Friday Phish Fry

Phishing Email Alerts

Catch of the Day: Chase Payment Received Phish
Chef’s Special: Real IONOS Email
Also serving:  Third Party Phish,  ChatGPT Phish

Examples of clever phish that made it past my spam filters and into my inbox. Some are sent by clients or readers like you, and other reliable sources on the Internet.

You can send phishing samples to me at

My intention is to provide a warning and show current examples of phishing scams, related articles, and education about how these scams and exploits work, and how to detect them in your inbox. If the pictures are too small or extend off the page, double clicking the image will display them in a photo viewer app.

Chase Payment Received Phish

I received this phishing email on 2023-08-04 at 5:44 am Central Time.  The “deposit slip” is an HTML attachment that generates a self-hosted or locally-hosted landing page.  This means that the landing page is created in your computer. not on some external web server.  The landing page is a standard looking login page used for credential stealing.  Once you log in, your user ID and password are sent to the attacker.

The email:

Here is the deposit slip attachment.  First we will open this in Firefox using my Kali Linux virtual machine


This is the landing page.  This exploit appears to be targeting my email account.  IONOS is my web and email hosting company.  A bit of a surprise – I thought the target would be my Chase account.

This time we will save the file attachment and upload it to VirusTotal.

First we save it to our Downloads directory

They we open Virustotal and upload it for analysis

13 security vendors tagged this as a phishing exploit.

It was first submitted to VT today (2023-08-04 13:44:23 UTC)

Opening these sorts of attachments are not harmless, and may contain embedded malware, such as backdoor Trojan Horse or keylogging malware.

Real IONOS Support Email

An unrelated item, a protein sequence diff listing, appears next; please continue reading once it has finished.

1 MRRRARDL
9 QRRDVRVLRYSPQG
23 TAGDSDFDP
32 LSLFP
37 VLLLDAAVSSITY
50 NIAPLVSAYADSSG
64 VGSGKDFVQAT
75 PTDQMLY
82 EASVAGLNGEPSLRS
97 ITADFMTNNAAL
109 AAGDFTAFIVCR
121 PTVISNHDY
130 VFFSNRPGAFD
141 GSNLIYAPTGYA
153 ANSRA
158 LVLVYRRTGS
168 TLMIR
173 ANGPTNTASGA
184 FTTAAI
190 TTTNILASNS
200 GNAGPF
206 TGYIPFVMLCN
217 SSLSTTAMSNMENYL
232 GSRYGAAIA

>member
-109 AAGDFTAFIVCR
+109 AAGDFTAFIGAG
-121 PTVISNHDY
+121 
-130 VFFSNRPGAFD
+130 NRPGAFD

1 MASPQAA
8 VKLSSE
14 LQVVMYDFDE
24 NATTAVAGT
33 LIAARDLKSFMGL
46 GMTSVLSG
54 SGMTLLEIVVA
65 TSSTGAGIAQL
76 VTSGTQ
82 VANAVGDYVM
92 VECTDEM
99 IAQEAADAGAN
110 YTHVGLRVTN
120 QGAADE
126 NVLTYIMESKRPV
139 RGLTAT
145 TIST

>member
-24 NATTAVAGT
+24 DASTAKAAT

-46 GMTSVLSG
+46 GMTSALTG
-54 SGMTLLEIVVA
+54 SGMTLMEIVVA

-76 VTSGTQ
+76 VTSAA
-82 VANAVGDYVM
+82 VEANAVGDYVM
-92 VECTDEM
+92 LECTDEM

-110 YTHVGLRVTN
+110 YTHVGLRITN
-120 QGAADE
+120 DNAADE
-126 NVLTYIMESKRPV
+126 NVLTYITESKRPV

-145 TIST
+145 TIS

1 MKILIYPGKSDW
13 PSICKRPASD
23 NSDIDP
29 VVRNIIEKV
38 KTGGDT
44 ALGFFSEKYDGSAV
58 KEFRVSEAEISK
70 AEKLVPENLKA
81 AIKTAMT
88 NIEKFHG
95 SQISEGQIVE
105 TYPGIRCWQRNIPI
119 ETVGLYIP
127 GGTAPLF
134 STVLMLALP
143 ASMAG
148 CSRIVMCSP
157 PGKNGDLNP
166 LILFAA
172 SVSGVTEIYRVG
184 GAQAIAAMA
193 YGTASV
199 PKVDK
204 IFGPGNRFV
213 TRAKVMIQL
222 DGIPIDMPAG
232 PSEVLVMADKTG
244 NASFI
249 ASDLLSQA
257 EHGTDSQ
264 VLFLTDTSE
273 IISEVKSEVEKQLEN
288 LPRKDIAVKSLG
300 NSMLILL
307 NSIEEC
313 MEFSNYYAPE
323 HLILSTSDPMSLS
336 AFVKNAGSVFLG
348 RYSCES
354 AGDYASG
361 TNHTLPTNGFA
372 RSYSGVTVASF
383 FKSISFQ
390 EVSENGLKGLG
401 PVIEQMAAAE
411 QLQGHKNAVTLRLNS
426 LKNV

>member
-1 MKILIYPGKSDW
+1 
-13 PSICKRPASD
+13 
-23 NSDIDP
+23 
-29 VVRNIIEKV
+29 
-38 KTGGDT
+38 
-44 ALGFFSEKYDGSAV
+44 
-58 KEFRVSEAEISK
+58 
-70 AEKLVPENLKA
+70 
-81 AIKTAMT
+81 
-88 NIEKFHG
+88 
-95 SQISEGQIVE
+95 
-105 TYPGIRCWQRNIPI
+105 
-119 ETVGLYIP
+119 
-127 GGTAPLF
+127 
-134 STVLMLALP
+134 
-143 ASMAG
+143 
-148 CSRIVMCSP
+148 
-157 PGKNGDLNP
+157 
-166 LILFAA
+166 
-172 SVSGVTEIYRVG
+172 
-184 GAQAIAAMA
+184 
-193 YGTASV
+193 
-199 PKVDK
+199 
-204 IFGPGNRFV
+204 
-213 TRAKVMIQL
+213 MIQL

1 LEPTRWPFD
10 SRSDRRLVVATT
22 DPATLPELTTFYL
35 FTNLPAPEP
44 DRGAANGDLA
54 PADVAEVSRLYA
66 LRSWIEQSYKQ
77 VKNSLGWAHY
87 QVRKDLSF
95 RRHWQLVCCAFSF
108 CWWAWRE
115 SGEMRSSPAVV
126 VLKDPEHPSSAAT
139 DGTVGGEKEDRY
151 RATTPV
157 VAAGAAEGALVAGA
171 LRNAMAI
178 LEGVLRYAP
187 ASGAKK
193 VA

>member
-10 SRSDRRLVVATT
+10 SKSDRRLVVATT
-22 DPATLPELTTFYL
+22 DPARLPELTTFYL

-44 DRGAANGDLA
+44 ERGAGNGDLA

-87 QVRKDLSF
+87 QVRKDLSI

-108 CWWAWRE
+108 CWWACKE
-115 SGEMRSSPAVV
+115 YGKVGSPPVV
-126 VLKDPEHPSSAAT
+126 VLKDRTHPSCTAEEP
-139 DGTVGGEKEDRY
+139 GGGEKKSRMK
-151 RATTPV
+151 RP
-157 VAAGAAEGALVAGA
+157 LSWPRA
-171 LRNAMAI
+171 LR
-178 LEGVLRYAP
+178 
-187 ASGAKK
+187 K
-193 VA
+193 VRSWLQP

We often show you examples of bad and malicious links and hope that the lack of proper domain names and other clues will help you avoid be victimized by phishing exploits.

Here is an example of a legitimate support style email from my host IONOS. 

The sender email address is properly formatted and spelled IONOS Customer Service <> and uses the email domain.

When I checked the Confirm Now link, I was given this result:[redacted]&token=[redacted]

The page address is secure protocol https subdomain login and domain  This is what a legitimate link should look like. It should use the company’s domain name right away in the beginning of the link.   I had to redact the customer account number and session token for my own security.

I received this email notification when I tried to login recently.  This is a legitimate security alert, but a phishing email would look very similar if not identical.  People who develop phishing exploits often use legitimate support messages as templates.  Only investigating the link will prove the issue one way or another.  Remember that links can always be verified on

Advanced Phishing Campaign Exploits 3rd Parties

Researchers at BlueVoyant warn that attackers are increasingly adding an extra step to their phishing campaigns, impersonating third parties to lend credibility to the scams.

“Third-party phishing sites…will include some characteristics of the original flow, with an added step – the initial impersonation that establishes credibility to the end user is a service that is not connected to the targeted organization,” the researchers write.